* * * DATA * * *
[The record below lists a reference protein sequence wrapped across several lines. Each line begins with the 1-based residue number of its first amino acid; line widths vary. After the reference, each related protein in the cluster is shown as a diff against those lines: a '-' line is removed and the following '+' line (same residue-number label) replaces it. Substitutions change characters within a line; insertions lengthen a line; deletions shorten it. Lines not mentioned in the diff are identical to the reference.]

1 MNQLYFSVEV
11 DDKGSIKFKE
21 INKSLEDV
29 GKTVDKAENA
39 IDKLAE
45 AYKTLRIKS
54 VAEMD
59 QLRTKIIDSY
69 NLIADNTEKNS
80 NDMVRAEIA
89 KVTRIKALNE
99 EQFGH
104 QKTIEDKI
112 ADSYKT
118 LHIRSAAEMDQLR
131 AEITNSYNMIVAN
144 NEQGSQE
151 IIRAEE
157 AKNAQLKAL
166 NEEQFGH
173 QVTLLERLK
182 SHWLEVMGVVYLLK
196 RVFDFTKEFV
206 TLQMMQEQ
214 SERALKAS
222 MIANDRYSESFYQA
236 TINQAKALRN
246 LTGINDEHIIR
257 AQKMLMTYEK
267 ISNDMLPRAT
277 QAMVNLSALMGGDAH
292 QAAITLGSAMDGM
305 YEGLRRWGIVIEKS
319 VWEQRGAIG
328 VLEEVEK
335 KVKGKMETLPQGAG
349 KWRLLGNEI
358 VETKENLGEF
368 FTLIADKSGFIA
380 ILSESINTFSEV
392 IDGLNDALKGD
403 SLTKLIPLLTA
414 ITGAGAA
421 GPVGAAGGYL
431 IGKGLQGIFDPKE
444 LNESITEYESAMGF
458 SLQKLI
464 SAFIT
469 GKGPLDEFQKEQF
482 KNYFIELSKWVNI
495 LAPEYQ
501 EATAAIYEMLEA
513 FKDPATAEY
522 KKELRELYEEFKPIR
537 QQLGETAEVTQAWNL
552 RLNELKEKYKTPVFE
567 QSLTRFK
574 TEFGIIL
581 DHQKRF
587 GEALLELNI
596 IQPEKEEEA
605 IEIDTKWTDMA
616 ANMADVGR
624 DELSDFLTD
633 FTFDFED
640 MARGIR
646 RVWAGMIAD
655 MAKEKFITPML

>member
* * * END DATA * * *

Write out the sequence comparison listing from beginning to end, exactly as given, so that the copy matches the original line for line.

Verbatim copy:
[The record below lists a reference protein sequence wrapped across several lines. Each line begins with the 1-based residue number of its first amino acid; line widths vary. After the reference, each related protein in the cluster is shown as a diff against those lines: a '-' line is removed and the following '+' line (same residue-number label) replaces it. Substitutions change characters within a line; insertions lengthen a line; deletions shorten it. Lines not mentioned in the diff are identical to the reference.]

1 MNQLYFSVEV
11 DDKGSIKFKE
21 INKSLEDV
29 GKTVDKAENA
39 IDKLAE
45 AYKTLRIKS
54 VAEMD
59 QLRTKIIDSY
69 NLIADNTEKNS
80 NDMVRAEIA
89 KVTRIKALNE
99 EQFGH
104 QKTIEDKI
112 ADSYKT
118 LHIRSAAEMDQLR
131 AEITNSYNMIVAN
144 NEQGSQE
151 IIRAEE
157 AKNAQLKAL
166 NEEQFGH
173 QVTLLERLK
182 SHWLEVMGVVYLLK
196 RVFDFTKEFV
206 TLQMMQEQ
214 SERALKAS
222 MIANDRYSESFYQA
236 TINQAKALRN
246 LTGINDEHIIR
257 AQKMLMTYEK
267 ISNDMLPRAT
277 QAMVNLSALMGGDAH
292 QAAITLGSAMDGM
305 YEGLRRWGIVIEKS
319 VWEQRGAIG
328 VLEEVEK
335 KVKGKMETLPQGAG
349 KWRLLGNEI
358 VETKENLGEF
368 FTLIADKSGFIA
380 ILSESINTFSEV
392 IDGLNDALKGD
403 SLTKLIPLLTA
414 ITGAGAA
421 GPVGAAGGYL
431 IGKGLQGIFDPKE
444 LNESITEYESAMGF
458 SLQKLI
464 SAFIT
469 GKGPLDEFQKEQF
482 KNYFIELSKWVNI
495 LAPEYQ
501 EATAAIYEMLEA
513 FKDPATAEY
522 KKELRELYEEFKPIR
537 QQLGETAEVTQAWNL
552 RLNELKEKYKTPVFE
567 QSLTRFK
574 TEFGIIL
581 DHQKRF
587 GEALLELNI
596 IQPEKEEEA
605 IEIDTKWTDMA
616 ANMADVGR
624 DELSDFLTD
633 FTFDFED
640 MARGIR
646 RVWAGMIAD
655 MAKEKFITPML

>member